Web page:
These are the last eight NFL champions. They also didn’t have a franchise running back, but instead a franchise quarterback.
Rodgers, Brees, Roethlisberger, E. Manning, Manning, Roethlisberger, Brady, Brady.
Chris Johnson will continue to rack up yards as one of the most dynamic backs in the league, but can he lead this Tennessee team to the promised land?
CJ's Value at an All-Time High
Andy Lyons/Getty Images
CJ2K’s value is at an all-time high. He has two years left on his rookie contract, this season making a base salary of $850,000.
If the Titans decided to move Johnson, any welcoming team wouldn’t be taking much of a cap hit at all. Considering his level of talent, some sort of player/draft-pick combo would be warranted for the trade by Tennessee.
Assuming he is healthy and can pass a physical, at least one second-round pick and a potential impact player could be involved.
Three Other Young Backs on the Roster
Andrew Burton/Getty Images
Currently the Titans have three other young backs ready to take the reigns if they decided to move CJ.
Stafon Johnson, Jamie Harper and Javon Ringer all fit the mold of what Tennessee has always looked for in a back.
All three are power backs who can rumble between the tackles but also beat linebackers to the edge with their quickness.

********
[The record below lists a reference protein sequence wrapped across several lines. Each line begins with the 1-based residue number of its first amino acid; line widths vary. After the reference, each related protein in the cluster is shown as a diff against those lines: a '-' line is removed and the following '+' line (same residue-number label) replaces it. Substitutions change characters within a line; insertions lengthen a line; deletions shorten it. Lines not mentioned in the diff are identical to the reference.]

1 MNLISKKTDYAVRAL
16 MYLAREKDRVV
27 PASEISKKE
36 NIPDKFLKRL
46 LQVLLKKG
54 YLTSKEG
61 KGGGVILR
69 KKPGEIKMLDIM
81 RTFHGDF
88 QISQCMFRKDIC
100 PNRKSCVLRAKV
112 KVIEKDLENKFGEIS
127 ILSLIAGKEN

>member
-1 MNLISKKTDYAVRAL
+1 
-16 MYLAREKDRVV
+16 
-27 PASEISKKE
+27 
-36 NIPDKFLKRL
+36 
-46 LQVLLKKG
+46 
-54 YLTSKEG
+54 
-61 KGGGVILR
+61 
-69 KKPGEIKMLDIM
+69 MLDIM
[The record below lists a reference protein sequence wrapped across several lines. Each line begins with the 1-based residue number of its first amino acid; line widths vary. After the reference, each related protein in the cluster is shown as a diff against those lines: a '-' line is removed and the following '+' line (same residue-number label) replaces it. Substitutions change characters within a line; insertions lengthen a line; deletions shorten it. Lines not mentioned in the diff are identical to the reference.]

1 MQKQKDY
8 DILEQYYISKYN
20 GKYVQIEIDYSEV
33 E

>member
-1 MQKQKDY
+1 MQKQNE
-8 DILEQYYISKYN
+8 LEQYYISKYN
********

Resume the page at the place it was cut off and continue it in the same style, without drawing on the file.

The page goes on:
S. Johnson and Harper have yet to take the field in a regular-season game, but Ringer showed impressive ability to pick up yards last season, with almost five yards per carry on 51 attempts.
Rebuild, Stock Up, Contend
"The Hoody" knows how to build contenders
The Titans have entered full rebuilding mode this season.
Most of their free agent pickups were signed to one-year deals. Why not take after one of the dynasty franchises in this league—the New England Patriots—in stocking up on draft picks by sending an elite player to a team willing to break the bank for him.
Some think the Titans could get a No. 1 pick for the All-Pro back. Honestly it would take some serious bargaining from Tennessee to get that. The most likely scenario is at best a second-round pick and some combination of later picks.